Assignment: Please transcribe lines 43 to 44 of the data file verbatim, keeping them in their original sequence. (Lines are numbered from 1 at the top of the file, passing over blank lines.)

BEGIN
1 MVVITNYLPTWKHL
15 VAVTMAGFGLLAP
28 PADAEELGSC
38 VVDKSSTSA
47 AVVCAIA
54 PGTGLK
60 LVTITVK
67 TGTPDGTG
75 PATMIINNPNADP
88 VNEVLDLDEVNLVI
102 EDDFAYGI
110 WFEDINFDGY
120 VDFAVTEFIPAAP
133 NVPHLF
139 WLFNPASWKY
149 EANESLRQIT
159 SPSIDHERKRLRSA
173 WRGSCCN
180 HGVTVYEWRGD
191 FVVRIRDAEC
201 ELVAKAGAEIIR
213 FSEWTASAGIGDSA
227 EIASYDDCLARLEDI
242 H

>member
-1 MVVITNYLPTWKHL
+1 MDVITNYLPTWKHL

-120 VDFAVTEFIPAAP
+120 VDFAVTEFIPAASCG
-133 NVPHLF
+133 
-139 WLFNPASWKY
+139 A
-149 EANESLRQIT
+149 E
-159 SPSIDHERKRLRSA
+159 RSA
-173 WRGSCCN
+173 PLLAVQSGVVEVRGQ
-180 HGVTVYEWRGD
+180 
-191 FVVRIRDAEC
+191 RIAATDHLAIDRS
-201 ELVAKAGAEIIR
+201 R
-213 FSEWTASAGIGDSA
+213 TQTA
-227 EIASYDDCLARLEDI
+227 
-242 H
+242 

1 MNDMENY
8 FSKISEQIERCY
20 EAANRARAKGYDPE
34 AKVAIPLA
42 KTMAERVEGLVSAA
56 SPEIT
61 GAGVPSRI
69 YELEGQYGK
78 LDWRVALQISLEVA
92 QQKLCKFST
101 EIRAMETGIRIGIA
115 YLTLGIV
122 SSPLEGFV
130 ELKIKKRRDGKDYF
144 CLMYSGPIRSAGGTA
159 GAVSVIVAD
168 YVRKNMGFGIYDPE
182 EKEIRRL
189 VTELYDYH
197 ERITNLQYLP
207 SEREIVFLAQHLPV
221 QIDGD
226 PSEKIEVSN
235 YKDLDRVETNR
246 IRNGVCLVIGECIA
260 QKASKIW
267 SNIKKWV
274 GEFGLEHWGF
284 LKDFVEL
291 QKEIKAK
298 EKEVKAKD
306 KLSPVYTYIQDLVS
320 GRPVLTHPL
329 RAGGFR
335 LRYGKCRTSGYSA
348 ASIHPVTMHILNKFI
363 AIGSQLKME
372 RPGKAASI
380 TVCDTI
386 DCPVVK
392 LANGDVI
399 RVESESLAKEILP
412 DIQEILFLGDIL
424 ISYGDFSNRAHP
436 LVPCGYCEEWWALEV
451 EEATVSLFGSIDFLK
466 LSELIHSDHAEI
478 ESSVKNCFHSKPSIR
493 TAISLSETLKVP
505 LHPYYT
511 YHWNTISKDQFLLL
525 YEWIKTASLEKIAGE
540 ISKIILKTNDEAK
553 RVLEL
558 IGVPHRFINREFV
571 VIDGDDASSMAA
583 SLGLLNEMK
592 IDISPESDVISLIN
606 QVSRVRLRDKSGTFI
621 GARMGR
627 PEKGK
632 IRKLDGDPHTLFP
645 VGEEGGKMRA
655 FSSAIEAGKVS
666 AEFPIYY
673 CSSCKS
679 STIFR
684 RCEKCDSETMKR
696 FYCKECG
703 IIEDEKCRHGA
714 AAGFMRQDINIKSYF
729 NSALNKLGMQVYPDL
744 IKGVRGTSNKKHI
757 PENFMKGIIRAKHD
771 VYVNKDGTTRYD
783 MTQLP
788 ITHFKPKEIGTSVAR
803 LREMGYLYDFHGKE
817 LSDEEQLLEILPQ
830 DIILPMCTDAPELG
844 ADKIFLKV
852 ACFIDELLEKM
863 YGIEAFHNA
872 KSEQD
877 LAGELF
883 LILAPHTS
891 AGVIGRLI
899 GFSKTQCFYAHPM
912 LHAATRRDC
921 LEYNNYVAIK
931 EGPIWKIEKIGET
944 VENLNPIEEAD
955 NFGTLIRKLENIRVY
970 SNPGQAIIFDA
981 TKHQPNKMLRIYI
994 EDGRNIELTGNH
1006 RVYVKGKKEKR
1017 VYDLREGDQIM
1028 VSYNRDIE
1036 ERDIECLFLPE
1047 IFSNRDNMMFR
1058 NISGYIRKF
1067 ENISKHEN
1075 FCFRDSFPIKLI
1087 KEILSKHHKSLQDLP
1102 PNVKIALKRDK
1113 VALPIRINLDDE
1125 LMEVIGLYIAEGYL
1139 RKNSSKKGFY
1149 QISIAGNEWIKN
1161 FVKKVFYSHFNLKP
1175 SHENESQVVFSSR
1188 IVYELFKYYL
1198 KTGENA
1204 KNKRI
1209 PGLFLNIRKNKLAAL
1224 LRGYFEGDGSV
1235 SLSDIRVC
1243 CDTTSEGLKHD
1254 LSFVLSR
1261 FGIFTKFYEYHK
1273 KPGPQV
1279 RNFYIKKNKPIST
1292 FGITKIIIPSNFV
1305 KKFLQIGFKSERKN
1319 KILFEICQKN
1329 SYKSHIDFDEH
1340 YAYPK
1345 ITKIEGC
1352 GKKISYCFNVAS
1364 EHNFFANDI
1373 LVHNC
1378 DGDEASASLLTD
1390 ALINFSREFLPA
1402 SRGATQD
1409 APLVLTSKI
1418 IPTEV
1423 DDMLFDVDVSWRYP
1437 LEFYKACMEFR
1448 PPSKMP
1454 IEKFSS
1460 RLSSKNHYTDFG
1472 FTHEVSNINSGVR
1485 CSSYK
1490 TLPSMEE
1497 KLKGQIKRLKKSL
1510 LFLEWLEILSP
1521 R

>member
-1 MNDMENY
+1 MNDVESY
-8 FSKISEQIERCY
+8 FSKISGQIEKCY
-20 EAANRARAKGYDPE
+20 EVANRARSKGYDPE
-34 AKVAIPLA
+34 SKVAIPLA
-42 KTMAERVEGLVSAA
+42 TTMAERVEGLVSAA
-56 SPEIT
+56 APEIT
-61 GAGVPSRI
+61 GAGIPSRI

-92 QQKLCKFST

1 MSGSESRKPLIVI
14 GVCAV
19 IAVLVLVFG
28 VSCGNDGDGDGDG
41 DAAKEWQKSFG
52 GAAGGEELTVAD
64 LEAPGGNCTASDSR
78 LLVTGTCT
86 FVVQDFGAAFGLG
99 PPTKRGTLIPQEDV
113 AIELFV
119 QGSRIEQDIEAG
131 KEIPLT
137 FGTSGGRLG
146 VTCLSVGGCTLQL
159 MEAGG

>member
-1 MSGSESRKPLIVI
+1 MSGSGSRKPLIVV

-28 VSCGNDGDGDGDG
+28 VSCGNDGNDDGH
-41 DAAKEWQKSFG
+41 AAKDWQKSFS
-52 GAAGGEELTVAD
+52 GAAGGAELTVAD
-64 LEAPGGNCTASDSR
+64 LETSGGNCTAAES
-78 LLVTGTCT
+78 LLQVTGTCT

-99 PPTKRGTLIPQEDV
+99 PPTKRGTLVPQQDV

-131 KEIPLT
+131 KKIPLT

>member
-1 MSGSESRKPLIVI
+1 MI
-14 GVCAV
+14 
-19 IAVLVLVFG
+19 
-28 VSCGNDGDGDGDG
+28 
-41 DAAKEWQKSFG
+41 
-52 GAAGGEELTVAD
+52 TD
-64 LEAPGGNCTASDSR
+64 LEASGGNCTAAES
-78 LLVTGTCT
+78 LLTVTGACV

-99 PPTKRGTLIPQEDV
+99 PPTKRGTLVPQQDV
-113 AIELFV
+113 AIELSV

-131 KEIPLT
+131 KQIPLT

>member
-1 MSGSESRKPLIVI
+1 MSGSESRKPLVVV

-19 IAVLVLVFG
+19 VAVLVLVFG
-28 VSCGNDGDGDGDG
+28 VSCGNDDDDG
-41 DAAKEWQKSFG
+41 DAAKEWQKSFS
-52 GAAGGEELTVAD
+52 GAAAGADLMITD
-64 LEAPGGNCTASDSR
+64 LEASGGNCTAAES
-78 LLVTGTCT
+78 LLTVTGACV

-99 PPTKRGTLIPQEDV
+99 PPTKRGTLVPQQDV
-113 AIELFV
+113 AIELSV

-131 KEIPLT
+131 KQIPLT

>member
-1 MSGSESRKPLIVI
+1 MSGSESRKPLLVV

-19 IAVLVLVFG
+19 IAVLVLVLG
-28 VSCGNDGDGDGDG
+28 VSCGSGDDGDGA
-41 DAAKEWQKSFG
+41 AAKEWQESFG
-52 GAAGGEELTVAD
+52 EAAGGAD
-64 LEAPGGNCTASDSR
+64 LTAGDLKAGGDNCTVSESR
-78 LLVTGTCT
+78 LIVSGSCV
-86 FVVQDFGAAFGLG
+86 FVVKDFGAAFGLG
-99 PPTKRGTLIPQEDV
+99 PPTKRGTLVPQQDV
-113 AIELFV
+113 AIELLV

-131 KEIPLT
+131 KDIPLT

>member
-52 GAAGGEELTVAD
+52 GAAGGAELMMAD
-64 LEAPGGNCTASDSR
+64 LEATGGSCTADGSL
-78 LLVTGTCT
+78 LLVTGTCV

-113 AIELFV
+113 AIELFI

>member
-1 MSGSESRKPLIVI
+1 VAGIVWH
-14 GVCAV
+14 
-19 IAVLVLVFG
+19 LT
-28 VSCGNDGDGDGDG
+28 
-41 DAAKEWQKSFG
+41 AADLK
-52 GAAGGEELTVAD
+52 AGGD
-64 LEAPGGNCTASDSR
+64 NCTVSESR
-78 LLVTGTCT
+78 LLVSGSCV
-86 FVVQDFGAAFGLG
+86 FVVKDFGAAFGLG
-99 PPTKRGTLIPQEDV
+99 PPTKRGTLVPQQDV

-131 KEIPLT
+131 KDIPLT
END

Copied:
+191 RIAATDHLAIDRS
-201 ELVAKAGAEIIR